2ºC is a vanished target now. But this isn’t a 2ºC or bust fight. It’s a fight to limit consequences. It’s a fight for every 1/10th of a degree. If we fail to hold to 2ºC, we have to fight for 2.1º; failing that, we battle on for 2.2º. With millennia of impacts at stake, we never get to give up, even if we end up in 4ºC. For future generations, 4º is still better than 4.1º.
It is useful to remember that in 2007 the Met Office produced a four-degree scenario on behalf of HM Government. Climate scientists from other institutions also contributed their most up-to-date research on climate impacts at the time.
As we mull (or bemoan) the average intelligence of Republican presidents, we recall that it was Group Captain James Stagg, also of the MetOffice, who changed the nail-hard mind of Dwight D. Eisenhower and got him to postpone D-day by 24 hours, despite Operation Neptune being already well underway. The MetOffice is not an outfit whose predictions should be trifled with.
You can view the changes plotted by MetOffice as a four degree interactive map or see it through Google Earth. The MetOffice reports:
- Heat changes will not be the same everywhere. Mid-continent North America and Europe and parts of Africa will be 6-7 degrees warmer. Most of Russia and Africa will be 8 degrees or above.
- In densely populated eastern China hottest days of the year are 11°F warmer. In Toronto, Chicago, Ottawa, New York and Washington DC, make that 22°F hotter. Europe is somewhere in between.
- The permafrost is gone across vast regions of Canada and Russia. Atmospheric methane, 100 times more effective as a greenhouse gas than carbon dioxide, spikes, inexorably pushing temperatures towards 5 and beyond.
- Half of the world’s population has inadequate access to water.
- Half of all Himalayan glaciers are significantly reduced, 70% of the water supply to India and China.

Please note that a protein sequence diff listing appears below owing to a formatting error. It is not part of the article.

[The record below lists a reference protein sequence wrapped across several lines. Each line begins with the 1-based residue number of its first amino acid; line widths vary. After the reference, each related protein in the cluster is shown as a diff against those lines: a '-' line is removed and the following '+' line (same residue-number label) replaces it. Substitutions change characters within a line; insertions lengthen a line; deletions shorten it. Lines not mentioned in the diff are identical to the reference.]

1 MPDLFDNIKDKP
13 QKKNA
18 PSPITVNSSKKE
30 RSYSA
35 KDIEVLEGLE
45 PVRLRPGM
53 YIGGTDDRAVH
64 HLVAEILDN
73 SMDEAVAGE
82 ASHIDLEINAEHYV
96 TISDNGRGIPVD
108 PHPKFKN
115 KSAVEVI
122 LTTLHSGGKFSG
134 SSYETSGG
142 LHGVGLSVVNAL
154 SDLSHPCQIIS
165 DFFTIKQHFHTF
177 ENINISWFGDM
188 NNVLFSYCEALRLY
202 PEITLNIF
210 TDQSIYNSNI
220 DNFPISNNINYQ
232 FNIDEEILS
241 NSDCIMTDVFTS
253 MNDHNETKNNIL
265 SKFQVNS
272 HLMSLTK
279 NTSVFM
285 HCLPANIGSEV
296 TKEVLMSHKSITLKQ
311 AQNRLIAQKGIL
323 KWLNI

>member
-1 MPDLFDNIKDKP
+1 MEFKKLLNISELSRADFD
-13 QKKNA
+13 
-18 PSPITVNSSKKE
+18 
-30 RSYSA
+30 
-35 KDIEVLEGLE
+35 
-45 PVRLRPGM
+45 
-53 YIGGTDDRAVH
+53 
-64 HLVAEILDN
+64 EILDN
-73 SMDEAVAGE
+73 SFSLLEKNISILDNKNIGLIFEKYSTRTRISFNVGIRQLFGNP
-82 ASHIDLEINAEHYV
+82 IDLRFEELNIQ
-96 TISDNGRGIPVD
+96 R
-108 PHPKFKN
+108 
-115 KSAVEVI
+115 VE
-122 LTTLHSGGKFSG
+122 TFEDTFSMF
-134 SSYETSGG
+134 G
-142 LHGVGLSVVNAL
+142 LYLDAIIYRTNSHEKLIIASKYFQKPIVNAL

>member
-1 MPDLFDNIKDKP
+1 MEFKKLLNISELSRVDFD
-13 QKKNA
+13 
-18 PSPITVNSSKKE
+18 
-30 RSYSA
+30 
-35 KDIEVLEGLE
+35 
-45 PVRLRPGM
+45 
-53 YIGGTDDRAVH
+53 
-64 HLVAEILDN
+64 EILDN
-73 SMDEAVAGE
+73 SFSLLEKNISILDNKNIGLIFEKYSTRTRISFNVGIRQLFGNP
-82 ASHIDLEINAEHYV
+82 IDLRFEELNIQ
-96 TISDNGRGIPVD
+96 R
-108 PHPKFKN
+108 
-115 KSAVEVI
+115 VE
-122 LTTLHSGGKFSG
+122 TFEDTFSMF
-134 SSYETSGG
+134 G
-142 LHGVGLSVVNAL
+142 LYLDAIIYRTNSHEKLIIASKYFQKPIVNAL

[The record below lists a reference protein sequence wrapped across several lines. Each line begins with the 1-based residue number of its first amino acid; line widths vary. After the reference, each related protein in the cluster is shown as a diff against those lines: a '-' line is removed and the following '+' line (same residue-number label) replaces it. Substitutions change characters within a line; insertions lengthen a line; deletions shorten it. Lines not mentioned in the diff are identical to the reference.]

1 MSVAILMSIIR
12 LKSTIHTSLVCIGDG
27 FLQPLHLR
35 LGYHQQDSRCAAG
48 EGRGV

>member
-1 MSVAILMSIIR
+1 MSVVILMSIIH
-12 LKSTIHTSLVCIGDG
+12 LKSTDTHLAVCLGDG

- In South America, many glaciers disappear completely, taking 75% of Peru’s water with them.
- Fish populations crash from acidification and coral loss.
- Forested areas burn, including a large area of the United States, Mexico, South America east of the Andes, Southern and East Africa, the Sahel, eastern and southern Europe and Australia.
- Maize and wheat yields reduced up to 40% at low latitudes. Soybean yield decreases in all regions. Rice yield declines up to 30% in Asia.
- Water supplies to rivers drops up to 70% in many regions.
- The loss of the West Antarctic Ice Sheet contributes 3.3 meters to sea level rise. Greenland ice losses add 7 meters globally.
- The Netherlands and Southeastern England are inundated. Seychelles, Miami Beach and the Hamptons have disappeared. The San Francisco Bay extends almost to Sacramento. Most of those displaced, however are in India, Bangladesh and Southeast Asia.
|Real world tracks scenario RCP 8.5|
All countries’ leaders need to take stock, a point that was made poignantly clear by this slide from the MetOffice:
It shows that the world cannot begin atmospheric carbon drawdown later than 2020 — three years from now — or the two degrees red line will be broken.
Clear next steps emerged from discussions: end fossil fuel subsidies (including fracking); phase out coal and then ban it; cancel all new fossil fuel infrastructure orders (including supertankers, arctic exploration and DAPL); set higher efficiency standards; subsidize agroforestry and renewables (down to zero cost); enforce LDN (Land Degradation Neutrality — no net land loss to sprawl, desertification or deforestation — 102 countries have signed on); and reform agriculture to an organic, no-till standard.
These next steps got no farther than discussions, however, and what emerged from Marrakech was more palliative statements and promises that next year will be better. Tick tock. Clown show. Tick tock. "Time is not on our side." (John Kerry) Tick tock. (Donald Trump) Tick tock.